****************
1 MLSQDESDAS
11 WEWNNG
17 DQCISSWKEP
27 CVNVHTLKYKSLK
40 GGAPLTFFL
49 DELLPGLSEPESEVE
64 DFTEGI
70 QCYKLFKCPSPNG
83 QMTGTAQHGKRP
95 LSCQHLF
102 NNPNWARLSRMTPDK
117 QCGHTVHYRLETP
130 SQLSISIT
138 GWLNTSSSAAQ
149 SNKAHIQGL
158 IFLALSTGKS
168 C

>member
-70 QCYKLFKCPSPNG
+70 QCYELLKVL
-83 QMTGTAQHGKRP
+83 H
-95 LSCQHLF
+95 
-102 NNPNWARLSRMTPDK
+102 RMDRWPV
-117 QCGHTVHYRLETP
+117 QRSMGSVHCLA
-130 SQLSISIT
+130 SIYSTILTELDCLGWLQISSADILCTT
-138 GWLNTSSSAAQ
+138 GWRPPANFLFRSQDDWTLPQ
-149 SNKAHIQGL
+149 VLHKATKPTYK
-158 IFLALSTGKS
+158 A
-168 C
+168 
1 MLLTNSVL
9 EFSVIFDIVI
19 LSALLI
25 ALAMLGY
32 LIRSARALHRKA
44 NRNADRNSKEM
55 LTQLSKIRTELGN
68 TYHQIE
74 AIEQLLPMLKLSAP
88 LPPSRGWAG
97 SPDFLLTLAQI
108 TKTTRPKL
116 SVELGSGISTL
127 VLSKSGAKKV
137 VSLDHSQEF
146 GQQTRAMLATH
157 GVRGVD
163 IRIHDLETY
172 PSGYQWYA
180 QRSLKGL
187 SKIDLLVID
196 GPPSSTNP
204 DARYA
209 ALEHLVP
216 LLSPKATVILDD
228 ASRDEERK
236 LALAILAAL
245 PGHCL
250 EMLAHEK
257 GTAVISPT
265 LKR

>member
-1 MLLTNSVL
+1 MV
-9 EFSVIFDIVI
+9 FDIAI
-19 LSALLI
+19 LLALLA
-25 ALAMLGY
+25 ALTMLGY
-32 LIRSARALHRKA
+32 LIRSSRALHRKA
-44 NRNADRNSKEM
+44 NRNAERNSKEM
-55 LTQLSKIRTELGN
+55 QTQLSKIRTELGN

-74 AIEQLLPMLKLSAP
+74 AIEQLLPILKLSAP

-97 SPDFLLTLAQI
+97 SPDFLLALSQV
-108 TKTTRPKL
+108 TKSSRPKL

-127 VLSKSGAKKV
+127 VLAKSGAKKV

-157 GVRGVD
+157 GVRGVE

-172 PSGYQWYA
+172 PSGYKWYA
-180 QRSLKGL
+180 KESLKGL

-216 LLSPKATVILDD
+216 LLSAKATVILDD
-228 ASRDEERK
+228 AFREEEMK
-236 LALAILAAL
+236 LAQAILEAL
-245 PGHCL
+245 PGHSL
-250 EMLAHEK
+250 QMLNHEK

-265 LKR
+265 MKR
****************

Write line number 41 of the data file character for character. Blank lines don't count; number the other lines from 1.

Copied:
19 LSALLI